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Post-Employment Benefits Convergence IASB Project Summary
Anne McGeachin on 6/24/2003 9:25:30 AM
This paper summarizes progress of the on-going "project" of the IASB on the revision of IAS 19.


The International Accounting Standards Board (IASB), based in London, is committed to developing, in the public interest, a single set of high quality, global accounting standards. In pursuit of this objective, the IASB cooperates with national accounting standard-setters to achieve convergence in accounting standards around the world. The IASB comprises 14 members appointed by the Trustees of the IASC Foundation. The IASC Foundation is funded from the major accounting firms, private financial institutions and industrial companies throughout the world, central and development banks, and other international and professional organizations. IASB has sole responsibility for setting accountings standards: the International Financial Reporting Standards (IFRS) incorporating the International Accounting Standards (IAS). The IASB web site is accessible at:

IAS 19, which covers Employer Benefits, is effective since May 1999 and has been amended in 2000 and 2002. IAS 19 prescribes the accounting and disclosure rules with respect to employers? benefits, in particular "post-employment benefits such as pensions, other retirement benefits, post-employment life insurance and post-employment medical care". Post employment benefits plans are classified as either defined contribution plans or defined benefit plans.

For defined benefit plans, IAS 19 requires an enterprise to, notably:

* account not only for its legal obligation, but also for any constructive obligation that arises from the enterprise's practices;

* determine the present value of defined benefit obligations and the fair value of any plan assets;

* determine the discount rate by reference to market yields.

Most interestingly, IAS 19 allows for enterprises to delay the recognition of net plan assets on their balance sheet and therefore the impact on their operating statements, by way of imputing an expected return on plan assets (Para 105 - 107) and defining a cumulated unrecognized actuarial gains/loss to be amortized gradually over time (outside of a corridor of +/-10%). In this context, under normal circumstances, the cost of employment is decomposed in a current service cost which comprises the actuarial value of new entitlement rights accrued by staff employed during the period, a past service cost, the interest cost (interest on pension obligations), the expected return on net assets minus/plus the amortization of the cumulated unrecognized actuarial gains/losses.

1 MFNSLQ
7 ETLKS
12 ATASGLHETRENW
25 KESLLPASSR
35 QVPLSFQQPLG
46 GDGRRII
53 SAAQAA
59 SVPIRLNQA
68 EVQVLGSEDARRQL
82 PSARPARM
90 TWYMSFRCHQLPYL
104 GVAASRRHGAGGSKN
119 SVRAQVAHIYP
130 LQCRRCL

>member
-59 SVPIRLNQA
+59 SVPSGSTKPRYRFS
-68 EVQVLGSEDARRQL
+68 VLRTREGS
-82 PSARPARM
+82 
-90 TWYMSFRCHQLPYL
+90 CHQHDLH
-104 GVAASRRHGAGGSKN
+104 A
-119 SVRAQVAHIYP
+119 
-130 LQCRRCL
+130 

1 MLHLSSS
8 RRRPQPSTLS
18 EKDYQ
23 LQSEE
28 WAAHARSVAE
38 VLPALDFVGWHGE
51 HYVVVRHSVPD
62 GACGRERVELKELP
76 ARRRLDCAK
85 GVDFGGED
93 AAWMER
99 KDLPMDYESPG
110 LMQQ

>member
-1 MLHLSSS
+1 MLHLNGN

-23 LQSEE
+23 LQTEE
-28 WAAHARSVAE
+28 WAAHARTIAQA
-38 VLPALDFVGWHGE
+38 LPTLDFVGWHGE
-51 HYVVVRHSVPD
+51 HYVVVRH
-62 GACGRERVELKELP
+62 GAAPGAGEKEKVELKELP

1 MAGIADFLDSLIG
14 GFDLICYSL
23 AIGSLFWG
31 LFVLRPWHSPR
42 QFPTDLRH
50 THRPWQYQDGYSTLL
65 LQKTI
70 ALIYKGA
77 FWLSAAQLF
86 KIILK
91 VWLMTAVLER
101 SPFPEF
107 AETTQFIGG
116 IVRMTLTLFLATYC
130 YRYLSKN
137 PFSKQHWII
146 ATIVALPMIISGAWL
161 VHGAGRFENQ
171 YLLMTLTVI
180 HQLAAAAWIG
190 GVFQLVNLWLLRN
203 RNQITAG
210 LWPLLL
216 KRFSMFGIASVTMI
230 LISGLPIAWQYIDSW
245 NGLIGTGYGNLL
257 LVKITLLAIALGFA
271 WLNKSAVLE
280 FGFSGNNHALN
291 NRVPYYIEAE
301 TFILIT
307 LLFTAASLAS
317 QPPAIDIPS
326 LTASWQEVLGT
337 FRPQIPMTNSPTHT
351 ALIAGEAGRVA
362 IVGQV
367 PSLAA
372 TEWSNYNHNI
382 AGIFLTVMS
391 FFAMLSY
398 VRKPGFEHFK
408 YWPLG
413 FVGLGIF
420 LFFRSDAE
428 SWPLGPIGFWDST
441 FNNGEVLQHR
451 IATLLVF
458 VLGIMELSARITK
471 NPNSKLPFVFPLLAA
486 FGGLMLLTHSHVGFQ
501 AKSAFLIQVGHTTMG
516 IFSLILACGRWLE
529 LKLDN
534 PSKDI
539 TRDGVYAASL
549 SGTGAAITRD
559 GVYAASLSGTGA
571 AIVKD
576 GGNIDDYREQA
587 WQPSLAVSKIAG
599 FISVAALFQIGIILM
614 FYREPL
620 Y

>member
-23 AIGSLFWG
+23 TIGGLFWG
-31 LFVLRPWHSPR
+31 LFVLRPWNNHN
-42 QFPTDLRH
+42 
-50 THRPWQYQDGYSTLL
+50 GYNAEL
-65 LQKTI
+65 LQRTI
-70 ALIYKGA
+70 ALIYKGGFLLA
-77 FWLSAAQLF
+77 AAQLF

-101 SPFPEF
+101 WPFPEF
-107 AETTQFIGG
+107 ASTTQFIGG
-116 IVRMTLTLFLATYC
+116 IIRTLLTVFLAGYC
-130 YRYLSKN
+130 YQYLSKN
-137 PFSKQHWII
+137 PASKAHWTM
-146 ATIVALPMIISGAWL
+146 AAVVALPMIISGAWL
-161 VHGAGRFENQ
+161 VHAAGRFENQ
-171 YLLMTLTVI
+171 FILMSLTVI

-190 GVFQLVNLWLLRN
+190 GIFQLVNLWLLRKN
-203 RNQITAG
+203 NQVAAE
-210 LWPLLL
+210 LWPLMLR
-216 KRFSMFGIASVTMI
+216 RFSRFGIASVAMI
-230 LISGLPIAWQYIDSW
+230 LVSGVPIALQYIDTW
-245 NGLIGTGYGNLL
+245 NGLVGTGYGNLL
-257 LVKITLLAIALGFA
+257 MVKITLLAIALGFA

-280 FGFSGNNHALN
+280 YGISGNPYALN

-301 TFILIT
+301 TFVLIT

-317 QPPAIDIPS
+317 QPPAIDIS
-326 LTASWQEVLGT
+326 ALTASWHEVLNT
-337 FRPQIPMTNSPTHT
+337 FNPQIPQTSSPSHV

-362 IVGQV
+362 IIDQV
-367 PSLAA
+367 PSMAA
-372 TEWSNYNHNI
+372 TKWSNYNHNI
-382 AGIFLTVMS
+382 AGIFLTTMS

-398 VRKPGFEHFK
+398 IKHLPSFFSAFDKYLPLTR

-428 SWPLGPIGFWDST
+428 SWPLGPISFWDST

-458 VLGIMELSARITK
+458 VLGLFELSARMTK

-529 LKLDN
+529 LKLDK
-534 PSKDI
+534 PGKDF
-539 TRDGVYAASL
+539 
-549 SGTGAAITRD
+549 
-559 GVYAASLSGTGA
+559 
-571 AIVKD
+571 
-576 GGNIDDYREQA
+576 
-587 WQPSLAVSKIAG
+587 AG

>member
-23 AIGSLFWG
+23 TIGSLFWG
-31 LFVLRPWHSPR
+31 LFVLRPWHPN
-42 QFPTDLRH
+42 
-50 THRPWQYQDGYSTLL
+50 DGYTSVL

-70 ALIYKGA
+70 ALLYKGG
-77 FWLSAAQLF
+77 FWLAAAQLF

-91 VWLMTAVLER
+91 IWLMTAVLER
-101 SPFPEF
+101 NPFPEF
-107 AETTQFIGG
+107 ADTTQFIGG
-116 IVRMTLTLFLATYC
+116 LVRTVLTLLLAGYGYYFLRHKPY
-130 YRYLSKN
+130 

IAS 19, among many other rules, puts a ceiling on the plan's net assets that an employer can recognize on its balance sheet.

Separately, among the IASB other on-going "projects", the project on Performance Reporting (see below) explores the promising possibility to present the usual income statement under a three column presentations: income before "remeasurements", "remeasurements" and total. The progress report dated December 18, 2002 is accessible on the IASB web site at:{164F2981-B4A7-48E0-B850-489074C0AEE7}

The project on IAS 19

In June 2002, the IASB agreed to add a "limited convergence project" on post-employment benefits to its active agenda. The objective of the project is not to consider all aspects of accounting for post-employment benefits. Rather it is to build on the principles that are common to most existing national standards on this topic and to seek improvements to IAS 19 in certain specific areas.

The IASB tentatively agreed that actuarial gains and losses should be recognized immediately, i.e. that the corridor and spreading options within IAS 19 should be removed. However, it was accepted that such a proposal could not be taken forward until the proposals for Performance Reporting were finalized (see above). IAS 19 requires the total change in value of plan assets to be split into an expected return and the difference between the expected return and the actual return. The expected return is currently reported in income and the difference between the expected return and actual return is treated as an actuarial gain and loss, the recognition of which is currently allowed to be deferred.

The IASB considered whether there should be a limit on the amount that can be recognized as an asset in respect of a surplus in a defined benefit plan. The IASB considered the definitions of defined contribution plans and defined benefit plans.

Anne McGeachin is Project Manager of the IASB Project on Post-Employment Benefits Convergence.

The author of this contribution to the discussion group on this site bears the sole responsibility for both the substance and the style of the contents. The purpose of the discussion group is to elicit comments and to promote debate on specific topics. As such, the views expressed on any of the issues raised are not to be attributed to the IMF.
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